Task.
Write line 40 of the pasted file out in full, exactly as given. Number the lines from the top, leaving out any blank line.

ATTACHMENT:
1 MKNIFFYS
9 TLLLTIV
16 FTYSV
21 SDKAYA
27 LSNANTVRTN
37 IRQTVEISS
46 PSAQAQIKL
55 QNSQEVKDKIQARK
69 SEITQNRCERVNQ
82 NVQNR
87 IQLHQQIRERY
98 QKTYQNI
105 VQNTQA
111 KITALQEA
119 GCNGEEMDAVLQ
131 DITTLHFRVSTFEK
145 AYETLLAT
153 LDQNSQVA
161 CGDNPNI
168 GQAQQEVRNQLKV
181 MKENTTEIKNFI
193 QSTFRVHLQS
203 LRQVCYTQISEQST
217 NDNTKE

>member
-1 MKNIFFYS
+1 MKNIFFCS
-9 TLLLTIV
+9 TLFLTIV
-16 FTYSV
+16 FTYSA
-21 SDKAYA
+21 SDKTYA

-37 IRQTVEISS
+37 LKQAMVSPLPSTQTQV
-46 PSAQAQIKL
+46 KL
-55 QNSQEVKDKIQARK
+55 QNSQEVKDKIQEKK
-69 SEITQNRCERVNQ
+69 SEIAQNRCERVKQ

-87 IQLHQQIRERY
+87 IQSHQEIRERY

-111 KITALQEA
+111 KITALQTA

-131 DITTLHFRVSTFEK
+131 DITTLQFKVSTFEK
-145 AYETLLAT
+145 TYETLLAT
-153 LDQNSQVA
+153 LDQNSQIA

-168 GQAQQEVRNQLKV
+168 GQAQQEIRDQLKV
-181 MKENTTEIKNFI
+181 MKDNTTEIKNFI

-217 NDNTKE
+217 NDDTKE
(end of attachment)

-69 SEITQNRCERVNQ